Moving with Pets

How will Fido tolerate a change of address? Here are some things to keep in mind to help the transition during a move a little less stressful on your furry pal (or pals).

If you have pets, your already know what a bundle of personality they encompass. Some are quiet; some are bouncing at everyone they meet. Some are easy going, while others find any slight change in routine difficult. Whether or not you feel your pet(s) may take the move in stride, it’s wise to make things a little easier on them when moving. After all, there aren’t many other changes in their lives bigger than moving to an entirely new home.
After you have purchased your new home, but before the movers are loading the moving van, take some time to visit what will soon be your new neighbourhood. Go for a few leisurely walks with your pets in what will be your new area during the weeks leading up to your move. Let your dog, cat, or whatever pets you can leash get some good sniffs in around their new front yard and street. Do this a few times in advance before your big moving day so your pets can familiarize themselves with their new neighbourhood.

On moving day it’s best to have someone your pet is familiar with look after him or her. If it is comfortable for him at Grandma’s house, for example, see if she will look after him there. This way your pet won’t be stressed by the commotion of moving furniture, unfamiliar movers, and let’s face it, what can seem to them as complete chaos! In addition to your pet being in a calm environment, this strategy significantly reduces the chance of them escaping out an open door. The doors in your home are going to be open A LOT during moving day, and it would be heartbreaking to lose a beloved member of your family during this time.

When you do finally introduce your pets to their new abode, don’t open the front door and allow them to roam free in your new home. It could be scary and cause your pets to feel insecure as they explore all by themselves. Instead, let them sniff around while still on a leash with you right by their side. Go slow, take your time, and let it all sink in slowly. Hopefully this will help your pets feel more comfortable in their new surroundings.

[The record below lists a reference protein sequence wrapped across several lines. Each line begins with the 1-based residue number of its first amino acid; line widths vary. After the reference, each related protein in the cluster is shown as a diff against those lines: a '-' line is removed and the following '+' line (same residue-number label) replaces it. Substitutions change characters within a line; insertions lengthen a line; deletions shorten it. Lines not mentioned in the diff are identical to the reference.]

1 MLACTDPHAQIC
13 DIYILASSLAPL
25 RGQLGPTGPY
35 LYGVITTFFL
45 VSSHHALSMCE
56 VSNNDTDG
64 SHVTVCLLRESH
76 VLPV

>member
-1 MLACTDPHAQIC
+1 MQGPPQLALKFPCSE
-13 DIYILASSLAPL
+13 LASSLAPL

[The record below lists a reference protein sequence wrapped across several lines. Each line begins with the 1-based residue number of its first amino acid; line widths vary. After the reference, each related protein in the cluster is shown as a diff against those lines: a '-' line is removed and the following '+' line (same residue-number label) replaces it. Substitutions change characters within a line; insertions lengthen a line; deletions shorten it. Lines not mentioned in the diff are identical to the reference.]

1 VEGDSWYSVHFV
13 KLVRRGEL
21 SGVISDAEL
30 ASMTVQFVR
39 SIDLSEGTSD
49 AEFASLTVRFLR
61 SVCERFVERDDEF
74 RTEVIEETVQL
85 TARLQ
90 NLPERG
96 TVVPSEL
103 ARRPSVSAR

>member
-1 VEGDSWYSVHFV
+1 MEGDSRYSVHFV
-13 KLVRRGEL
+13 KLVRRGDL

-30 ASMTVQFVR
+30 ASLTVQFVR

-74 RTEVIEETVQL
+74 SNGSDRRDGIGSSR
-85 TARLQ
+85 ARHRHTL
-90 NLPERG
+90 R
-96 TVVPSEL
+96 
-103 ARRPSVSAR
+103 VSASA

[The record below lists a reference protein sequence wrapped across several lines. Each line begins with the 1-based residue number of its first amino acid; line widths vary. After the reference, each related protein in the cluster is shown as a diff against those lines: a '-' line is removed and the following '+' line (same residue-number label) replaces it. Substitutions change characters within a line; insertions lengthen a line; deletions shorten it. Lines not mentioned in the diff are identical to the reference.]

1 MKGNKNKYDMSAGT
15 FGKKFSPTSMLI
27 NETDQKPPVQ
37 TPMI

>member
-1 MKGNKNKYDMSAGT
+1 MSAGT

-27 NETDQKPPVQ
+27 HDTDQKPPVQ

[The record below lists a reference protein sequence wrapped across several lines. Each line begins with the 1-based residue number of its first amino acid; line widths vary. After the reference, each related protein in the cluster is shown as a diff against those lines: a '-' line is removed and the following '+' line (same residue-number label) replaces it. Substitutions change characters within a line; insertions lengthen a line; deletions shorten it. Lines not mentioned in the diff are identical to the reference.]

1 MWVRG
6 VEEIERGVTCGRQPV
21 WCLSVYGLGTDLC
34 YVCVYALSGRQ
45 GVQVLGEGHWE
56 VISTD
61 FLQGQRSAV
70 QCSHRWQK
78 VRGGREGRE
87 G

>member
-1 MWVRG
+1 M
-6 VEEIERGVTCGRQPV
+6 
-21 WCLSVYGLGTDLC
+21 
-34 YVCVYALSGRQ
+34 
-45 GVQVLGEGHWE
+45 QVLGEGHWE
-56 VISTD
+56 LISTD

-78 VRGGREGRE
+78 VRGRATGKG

If you have a long distance to travel and your pet isn’t a fan of riding in the car, speak to your local pet supply store and veterinarian about options to help your pet tolerate the journey better. There are a range of options from special coats to medications available. Because tensions will already be high with the stress of moving, it might be a good idea to try one of these tools. And remember to pack lots of paper towels to clean up any unforeseen messes your pet makes in the car, and fresh water too.

Above all (although this may be easier said than done), KEEP CALM. Your pets can read your emotions, and anxiety and tension while introducing your pets to their new home will only breed anxiety and tension in them as well. Make sure you have handy any familiar pet bedding or toys so they can snuggle up with what makes them happy and secure. Don’t pack these items up in storage or load them into the moving truck ahead of time!

Pets are wonderful, sensitive creatures and their best interests need to be considered when going through a move. With these suggestions, hopefully your move will go smoothly for everyone (furry or otherwise!) in your household.